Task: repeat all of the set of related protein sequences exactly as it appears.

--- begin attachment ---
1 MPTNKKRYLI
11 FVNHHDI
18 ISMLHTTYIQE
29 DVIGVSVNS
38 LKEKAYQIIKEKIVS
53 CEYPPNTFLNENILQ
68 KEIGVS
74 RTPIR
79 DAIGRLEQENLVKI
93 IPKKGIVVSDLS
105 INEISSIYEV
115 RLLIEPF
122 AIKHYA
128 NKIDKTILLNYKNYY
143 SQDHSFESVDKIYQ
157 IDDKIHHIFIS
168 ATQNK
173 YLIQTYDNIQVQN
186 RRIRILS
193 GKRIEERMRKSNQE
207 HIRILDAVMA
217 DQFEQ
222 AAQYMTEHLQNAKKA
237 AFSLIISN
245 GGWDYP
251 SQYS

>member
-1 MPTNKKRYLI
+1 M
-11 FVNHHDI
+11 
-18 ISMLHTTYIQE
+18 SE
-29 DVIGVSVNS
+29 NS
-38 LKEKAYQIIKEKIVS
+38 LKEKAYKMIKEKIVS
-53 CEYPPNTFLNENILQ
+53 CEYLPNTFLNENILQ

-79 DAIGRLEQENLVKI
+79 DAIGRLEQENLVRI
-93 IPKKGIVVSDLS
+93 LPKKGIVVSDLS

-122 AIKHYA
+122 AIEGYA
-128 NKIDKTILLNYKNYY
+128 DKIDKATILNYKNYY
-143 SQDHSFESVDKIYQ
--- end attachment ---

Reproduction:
1 MPTNKKRYLI
11 FVNHHDI
18 ISMLHTTYIQE
29 DVIGVSVNS
38 LKEKAYQIIKEKIVS
53 CEYPPNTFLNENILQ
68 KEIGVS
74 RTPIR
79 DAIGRLEQENLVKI
93 IPKKGIVVSDLS
105 INEISSIYEV
115 RLLIEPF
122 AIKHYA
128 NKIDKTILLNYKNYY
143 SQDHSFESVDKIYQ
157 IDDKIHHIFIS
168 ATQNK
173 YLIQTYDNIQVQN
186 RRIRILS
193 GKRIEERMRKSNQE
207 HIRILDAVMA
217 DQFEQ
222 AAQYMTEHLQNAKKA
237 AFSLIISN
245 GGWDYP
251 SQYS

>member
-1 MPTNKKRYLI
+1 M
-11 FVNHHDI
+11 
-18 ISMLHTTYIQE
+18 SE
-29 DVIGVSVNS
+29 NS
-38 LKEKAYQIIKEKIVS
+38 LKEKAYKMIKEKIVS
-53 CEYPPNTFLNENILQ
+53 CEYLPNTFLNENILQ

-79 DAIGRLEQENLVKI
+79 DAIGRLEQENLVRI
-93 IPKKGIVVSDLS
+93 LPKKGIVVSDLS

-122 AIKHYA
+122 AIEGYA
-128 NKIDKTILLNYKNYY
+128 DKIDKATILNYKNYY
-143 SQDHSFESVDKIYQ